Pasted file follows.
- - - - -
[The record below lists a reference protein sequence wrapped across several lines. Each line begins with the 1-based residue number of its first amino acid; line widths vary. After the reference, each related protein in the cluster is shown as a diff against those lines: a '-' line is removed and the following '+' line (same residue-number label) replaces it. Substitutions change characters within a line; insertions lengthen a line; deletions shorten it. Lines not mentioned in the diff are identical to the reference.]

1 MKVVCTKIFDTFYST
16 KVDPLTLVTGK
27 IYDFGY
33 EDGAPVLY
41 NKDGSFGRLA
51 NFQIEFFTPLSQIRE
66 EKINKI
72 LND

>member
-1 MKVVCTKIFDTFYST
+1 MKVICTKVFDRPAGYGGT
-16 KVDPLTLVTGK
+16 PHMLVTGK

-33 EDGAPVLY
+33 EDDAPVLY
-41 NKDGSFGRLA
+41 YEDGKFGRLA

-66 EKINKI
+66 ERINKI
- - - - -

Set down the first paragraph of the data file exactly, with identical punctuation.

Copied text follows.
[The record below lists a reference protein sequence wrapped across several lines. Each line begins with the 1-based residue number of its first amino acid; line widths vary. After the reference, each related protein in the cluster is shown as a diff against those lines: a '-' line is removed and the following '+' line (same residue-number label) replaces it. Substitutions change characters within a line; insertions lengthen a line; deletions shorten it. Lines not mentioned in the diff are identical to the reference.]